No. 7 Iowa outlasts Purdue 69-58 in B10 quarterfinal

·4 min read

MINNEAPOLIS (AP) — Caitlin Clark had 12 of her 22 points in the fourth quarter to lead seventh-ranked Iowa past Purdue 69-58 after a sluggish start in the quarterfinals of the Big Ten Tournament on Friday.

Clark, the preseason All-Big Ten Player of the Year and the nation's second-leading scorer, missed 10 of her first 14 shots and picked up a technical foul during a frustrating stretch in the first half before helping the Hawkeyes (24-6) pull away from the feisty Boilermakers.

“They tried different defenses. They tried to slow the game down, because they knew we want to get push in transition, but I think the biggest thing is they played hard until the final buzzer,” said Clark, who had eight rebounds and finished 8 for 18 from the floor.

Monika Czinano scored 14 points and Gabbie Marshall added 11 points for Iowa, the defending conference tournament champion. The second-seeded Hawkeyes, whose black-and-gold-clad fans filled the lower bowl of the arena and helped set a Big Ten Tournament record for the largest quarterfinal crowd at an announced 8,577, will play Maryland in the semifinals on Saturday afternoon.

“It doesn’t really surprise me by any means. They’re loud. They’re into it. They know what’s happening on the court,” Clark said. “They’re not just here because I was here. They’re here to cheer this team on and watch women’s basketball and be invested in it.”

The Big Ten Tournament came for the first time this year to Target Center in Minneapolis, a two-hour drive from the Iowa border and less than five hours from the Iowa campus.

Jayla Smith had 16 points for the seventh-seeded Boilermakers (19-10), who held the top-scoring team in the nation 19 points below its average. Jenae Terry added six points and 12 rebounds for Purdue, which must wait nine days to find out if it's in the NCAA Tournament.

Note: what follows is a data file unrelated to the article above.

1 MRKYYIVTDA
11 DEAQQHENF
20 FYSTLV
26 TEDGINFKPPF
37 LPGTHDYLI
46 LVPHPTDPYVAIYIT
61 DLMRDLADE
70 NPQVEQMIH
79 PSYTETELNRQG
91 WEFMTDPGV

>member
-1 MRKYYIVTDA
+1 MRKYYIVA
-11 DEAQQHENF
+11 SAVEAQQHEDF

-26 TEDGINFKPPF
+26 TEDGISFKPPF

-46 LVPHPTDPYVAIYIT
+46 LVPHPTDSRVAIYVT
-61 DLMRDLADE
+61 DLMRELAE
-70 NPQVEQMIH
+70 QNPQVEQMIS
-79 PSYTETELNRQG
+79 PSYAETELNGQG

“You’ve got to be perfect to beat a top-10 team in basically a road game,” coach Katie Gearlds said. “We were pretty solid, just not good enough.”

Clark, the spunky junior guard who has helped elevate her home state's program to new heights, spotted up and drained a 3-pointer from the left wing just 19 seconds into the game.

The preseason Associated Press All-American didn't make another 3 until there was 7:07 left. Clark — wearing neon green Nikes just in case there were any doubt about where she was on the court — pounded her chest in satisfaction after that swish pushed Iowa's lead to 55-42.

The Hawkeyes hurt themselves with some lackadaisical passing, but the Boilermakers defense made it hard on them too. Iowa went 2 for 10 from the field in the second quarter, when Clark was whistled for a foul with 33 seconds left. She was quickly slapped with a technical after contesting the call.

“Sometimes your emotions get you, and that’s what happens,” Clark said. “But I think I responded pretty well.”

Terry missed both foul shots, throwing her arms up in disbelief as the Iowa-dominated crowd howled. Lasha Petree made both free throws for the technical, cutting the lead to 29-25.

Cassidy Hardin, who played in her 141st career game to set the Purdue program record, hit a pair of 3-pointers in the third quarter. The second one put the Boilermakers ahead 34-33 midway through the period, but that was the last time they led.

Clark helped the Hawkeyes get their transition game going down the stretch. Thanks in no small part to Marshall, who hit double-digit points for just the third time this season, they were still in decent shape before that. The senior, who's shooting a career-worst 33.3% percent from 3-point range, went 3 for 5 from deep.

“We just never let her doubt herself during the whole year,” coach Lisa Bluder said. "We were never going to tell her to stop shooting the ball."

Purdue, which boosted its NCAA Tournament resume with road wins at Illinois and Ohio State in January, is firmly on the bubble behind the Big Ten's top six teams considered locks to make the field. ESPN pegged the Boilermakers as one of the last four teams with byes in its latest projection.

“I think we showed everyone that Purdue belongs,” Gearlds said.

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